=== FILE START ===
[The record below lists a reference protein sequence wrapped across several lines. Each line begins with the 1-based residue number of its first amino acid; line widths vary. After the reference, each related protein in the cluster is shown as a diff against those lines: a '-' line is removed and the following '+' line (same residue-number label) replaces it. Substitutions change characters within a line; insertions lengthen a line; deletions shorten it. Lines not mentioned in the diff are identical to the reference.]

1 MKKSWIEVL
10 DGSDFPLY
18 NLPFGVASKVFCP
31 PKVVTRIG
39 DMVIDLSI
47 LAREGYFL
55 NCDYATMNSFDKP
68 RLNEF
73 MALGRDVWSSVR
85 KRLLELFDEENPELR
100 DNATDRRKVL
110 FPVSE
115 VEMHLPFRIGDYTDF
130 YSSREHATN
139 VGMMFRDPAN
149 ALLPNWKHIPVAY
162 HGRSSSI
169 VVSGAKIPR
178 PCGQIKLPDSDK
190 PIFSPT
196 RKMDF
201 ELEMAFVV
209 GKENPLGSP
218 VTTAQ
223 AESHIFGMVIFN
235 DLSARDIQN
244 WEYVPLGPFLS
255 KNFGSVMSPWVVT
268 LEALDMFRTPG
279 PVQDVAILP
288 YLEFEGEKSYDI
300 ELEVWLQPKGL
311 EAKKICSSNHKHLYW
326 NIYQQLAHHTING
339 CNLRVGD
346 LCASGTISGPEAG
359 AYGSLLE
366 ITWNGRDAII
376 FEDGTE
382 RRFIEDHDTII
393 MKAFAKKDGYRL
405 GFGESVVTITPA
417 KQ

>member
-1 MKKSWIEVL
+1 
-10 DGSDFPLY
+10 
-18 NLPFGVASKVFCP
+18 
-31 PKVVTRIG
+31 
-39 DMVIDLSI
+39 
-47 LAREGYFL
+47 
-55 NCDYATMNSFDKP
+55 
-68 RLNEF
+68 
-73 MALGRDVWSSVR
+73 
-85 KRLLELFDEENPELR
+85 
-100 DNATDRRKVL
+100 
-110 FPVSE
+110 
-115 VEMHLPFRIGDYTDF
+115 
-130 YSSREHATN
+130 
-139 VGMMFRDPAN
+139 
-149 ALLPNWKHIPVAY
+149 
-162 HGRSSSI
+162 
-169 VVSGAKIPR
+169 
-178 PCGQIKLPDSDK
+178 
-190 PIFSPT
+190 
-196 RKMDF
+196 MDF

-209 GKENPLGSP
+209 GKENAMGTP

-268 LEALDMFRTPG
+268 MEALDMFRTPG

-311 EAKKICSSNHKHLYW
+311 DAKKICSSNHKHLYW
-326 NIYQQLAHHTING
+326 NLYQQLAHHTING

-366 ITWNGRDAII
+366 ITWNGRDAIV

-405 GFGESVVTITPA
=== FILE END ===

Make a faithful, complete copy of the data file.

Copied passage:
[The record below lists a reference protein sequence wrapped across several lines. Each line begins with the 1-based residue number of its first amino acid; line widths vary. After the reference, each related protein in the cluster is shown as a diff against those lines: a '-' line is removed and the following '+' line (same residue-number label) replaces it. Substitutions change characters within a line; insertions lengthen a line; deletions shorten it. Lines not mentioned in the diff are identical to the reference.]

1 MKKSWIEVL
10 DGSDFPLY
18 NLPFGVASKVFCP
31 PKVVTRIG
39 DMVIDLSI
47 LAREGYFL
55 NCDYATMNSFDKP
68 RLNEF
73 MALGRDVWSSVR
85 KRLLELFDEENPELR
100 DNATDRRKVL
110 FPVSE
115 VEMHLPFRIGDYTDF
130 YSSREHATN
139 VGMMFRDPAN
149 ALLPNWKHIPVAY
162 HGRSSSI
169 VVSGAKIPR
178 PCGQIKLPDSDK
190 PIFSPT
196 RKMDF
201 ELEMAFVV
209 GKENPLGSP
218 VTTAQ
223 AESHIFGMVIFN
235 DLSARDIQN
244 WEYVPLGPFLS
255 KNFGSVMSPWVVT
268 LEALDMFRTPG
279 PVQDVAILP
288 YLEFEGEKSYDI
300 ELEVWLQPKGL
311 EAKKICSSNHKHLYW
326 NIYQQLAHHTING
339 CNLRVGD
346 LCASGTISGPEAG
359 AYGSLLE
366 ITWNGRDAII
376 FEDGTE
382 RRFIEDHDTII
393 MKAFAKKDGYRL
405 GFGESVVTITPA
417 KQ

>member
-1 MKKSWIEVL
+1 
-10 DGSDFPLY
+10 
-18 NLPFGVASKVFCP
+18 
-31 PKVVTRIG
+31 
-39 DMVIDLSI
+39 
-47 LAREGYFL
+47 
-55 NCDYATMNSFDKP
+55 
-68 RLNEF
+68 
-73 MALGRDVWSSVR
+73 
-85 KRLLELFDEENPELR
+85 
-100 DNATDRRKVL
+100 
-110 FPVSE
+110 
-115 VEMHLPFRIGDYTDF
+115 
-130 YSSREHATN
+130 
-139 VGMMFRDPAN
+139 
-149 ALLPNWKHIPVAY
+149 
-162 HGRSSSI
+162 
-169 VVSGAKIPR
+169 
-178 PCGQIKLPDSDK
+178 
-190 PIFSPT
+190 
-196 RKMDF
+196 MDF

-209 GKENPLGSP
+209 GKENAMGTP

-268 LEALDMFRTPG
+268 MEALDMFRTPG

-311 EAKKICSSNHKHLYW
+311 DAKKICSSNHKHLYW
-326 NIYQQLAHHTING
+326 NLYQQLAHHTING

-366 ITWNGRDAII
+366 ITWNGRDAIV

-405 GFGESVVTITPA